What the A-League can learn from MLS’s restart

Updated: Aug 4, 2020

The A-League will be finishing its 2019-20 season starting on Friday evening, approximately four months after the season was suspended, cramming its remaining regular-season games within a four-week window.

And to do so, the league will be assembling all eleven of its teams in a Sydney hub, with Melbourne’s three clubs having just joined in.

Meanwhile, approximately 17,000 kilometres away from that Sydney hub, another soccer competition has just kicked off in a hub of its own. Major League Soccer (MLS), the United States’ top-flight competition celebrating its 25th season this year, kicked off its “MLS Is Back” tournament on Thursday (Australian time), at the ESPN Wide World Of Sports complex in Orlando, Florida.

In the tournament taking place in that Orlando hub – which many MLS insiders refer to as “the Orlando bubble” – “MLS Is Back” pits 24 of the league’s 26 member clubs against each other in what the league calls “a World Cup-style of tournament” with six balanced four-team groups reducing themselves to knockout rounds from the Round Of 16 onwards, until a champion is crowned on August 12.

The “MLS Is Back” matches – being contested at the hub without fans being allowed to attend – will count in the league’s regular-season standings, in a milestone season that was suspended on March 11 after having played just two rounds.

If all goes according to plan with the “MLS Is Back” tournament – which is no guarantee, given how the COVID-19 global pandemic has ravaged its way throughout the U.S. and in the state of Florida in particular – MLS remains hopeful to resume its regular season and a playoff campaign which will culminate in the MLS Cup championship game, in dates yet to be determined, pending the success of this tournament.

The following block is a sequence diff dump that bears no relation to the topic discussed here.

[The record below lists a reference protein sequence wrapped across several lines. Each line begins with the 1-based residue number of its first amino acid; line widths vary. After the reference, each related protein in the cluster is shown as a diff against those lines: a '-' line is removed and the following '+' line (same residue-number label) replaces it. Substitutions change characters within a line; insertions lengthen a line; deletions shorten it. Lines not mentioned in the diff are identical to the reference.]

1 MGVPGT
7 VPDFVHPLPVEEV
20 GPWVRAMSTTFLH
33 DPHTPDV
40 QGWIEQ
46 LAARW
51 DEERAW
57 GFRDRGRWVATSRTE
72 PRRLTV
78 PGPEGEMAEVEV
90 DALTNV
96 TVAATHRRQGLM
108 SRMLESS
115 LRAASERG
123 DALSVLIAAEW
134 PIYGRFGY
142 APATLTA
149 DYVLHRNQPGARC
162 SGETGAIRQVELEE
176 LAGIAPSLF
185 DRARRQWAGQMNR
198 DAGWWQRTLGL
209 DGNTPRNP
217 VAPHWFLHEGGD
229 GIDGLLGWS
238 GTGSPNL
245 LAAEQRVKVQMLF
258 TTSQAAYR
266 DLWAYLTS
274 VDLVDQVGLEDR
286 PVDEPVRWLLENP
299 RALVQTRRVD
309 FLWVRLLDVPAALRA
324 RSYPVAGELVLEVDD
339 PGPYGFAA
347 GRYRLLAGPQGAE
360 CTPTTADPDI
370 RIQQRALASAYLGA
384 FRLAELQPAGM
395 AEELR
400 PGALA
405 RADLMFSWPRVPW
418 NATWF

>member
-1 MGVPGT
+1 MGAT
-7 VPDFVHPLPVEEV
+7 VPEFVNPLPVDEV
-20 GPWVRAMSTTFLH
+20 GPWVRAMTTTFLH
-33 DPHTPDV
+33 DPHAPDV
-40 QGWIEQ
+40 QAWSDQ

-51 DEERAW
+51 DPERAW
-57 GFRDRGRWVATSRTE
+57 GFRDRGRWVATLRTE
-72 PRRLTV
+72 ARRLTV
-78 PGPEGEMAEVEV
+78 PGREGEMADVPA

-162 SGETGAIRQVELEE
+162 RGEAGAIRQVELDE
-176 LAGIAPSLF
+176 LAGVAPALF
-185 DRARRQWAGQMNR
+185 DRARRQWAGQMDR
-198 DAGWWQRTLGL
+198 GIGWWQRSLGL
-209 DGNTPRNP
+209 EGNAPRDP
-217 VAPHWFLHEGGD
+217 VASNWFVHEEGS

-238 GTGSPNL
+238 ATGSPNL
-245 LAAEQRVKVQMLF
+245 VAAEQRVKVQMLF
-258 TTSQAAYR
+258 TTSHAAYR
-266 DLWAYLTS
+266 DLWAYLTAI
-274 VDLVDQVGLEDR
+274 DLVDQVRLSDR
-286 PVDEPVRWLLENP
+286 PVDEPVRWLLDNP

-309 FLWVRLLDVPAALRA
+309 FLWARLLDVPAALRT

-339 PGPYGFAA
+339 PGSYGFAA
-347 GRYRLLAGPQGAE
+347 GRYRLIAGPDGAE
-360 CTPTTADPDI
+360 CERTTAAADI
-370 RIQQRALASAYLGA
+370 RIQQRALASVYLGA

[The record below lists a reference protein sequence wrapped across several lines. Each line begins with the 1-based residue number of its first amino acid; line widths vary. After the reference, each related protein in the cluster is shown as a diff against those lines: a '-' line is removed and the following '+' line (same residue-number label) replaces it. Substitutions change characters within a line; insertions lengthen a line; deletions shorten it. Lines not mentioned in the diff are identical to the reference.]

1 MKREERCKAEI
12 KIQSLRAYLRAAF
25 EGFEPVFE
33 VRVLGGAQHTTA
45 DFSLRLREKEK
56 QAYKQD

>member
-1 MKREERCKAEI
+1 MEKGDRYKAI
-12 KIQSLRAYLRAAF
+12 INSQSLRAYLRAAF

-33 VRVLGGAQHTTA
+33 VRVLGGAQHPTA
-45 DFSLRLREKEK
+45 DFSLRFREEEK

The details surrounding the “MLS Is Back” tournament happen to be of critical observation to the A-League’s season revival. Although the reputation of a vast majority of A-League fans is to closely follow the European leagues rather than those in the Americas, none of the leagues in England, Germany, Italy or Spain have used the hub system to restart their seasons, whereas MLS has.

So if the A-League was to observe what MLS is doing in Orlando, what lessons could they apply to what they can do in Sydney?

The most important general lesson should be a simple one: from an organizational standpoint, accept that not everything is going to go according to plan, revise from setbacks quickly, and learn and grow from it all.

While the A-League has had its issues surrounding its three Melbourne-based clubs – Melbourne Victory, Melbourne City and Western United – having their plights tied into the current spike in Melbourne’s COVID-19 cases, and unable to leave the state of Victoria in a timely fashion to join the Sydney hub, MLS had setbacks with two teams that were already in the Orlando bubble.

When FC Dallas reported ten COVID-19 cases among its playing group and expansion side Nashville SC reported nine among its own, MLS found it had no other choice but to expel each team from the tournament. And with FC Dallas’s ouster leaving Group B with just three teams, the league moved the Chicago Fire out of a lopsided Group A and into Group B to join the San Jose Earthquakes, Seattle Sounders and Vancouver Whitecaps, to bring about the six balanced round-robin groups.

Meanwhile, all three of Melbourne’s A-League clubs gained special permission to fly out of Melbourne and landed in Sydney on Saturday, upon all of their collected players passing their COVID-19 tests, the A-League has had to juggle its fixtures to account for those teams to abide by a required 14-day quarantine before they can train or play in league matches.

The A-League anticipates to complete its regular season with 27 remaining games in a 28-day interval, with its Grand Final slated to be played on August 23.

“Over the past three months all stakeholders have been working hard together with one goal in mind – to finish what we started,” Greg O’Rourke, Football Federation Australia’s head of leagues, said on July 1 with regard to the possibility of fixture rearrangements for any club.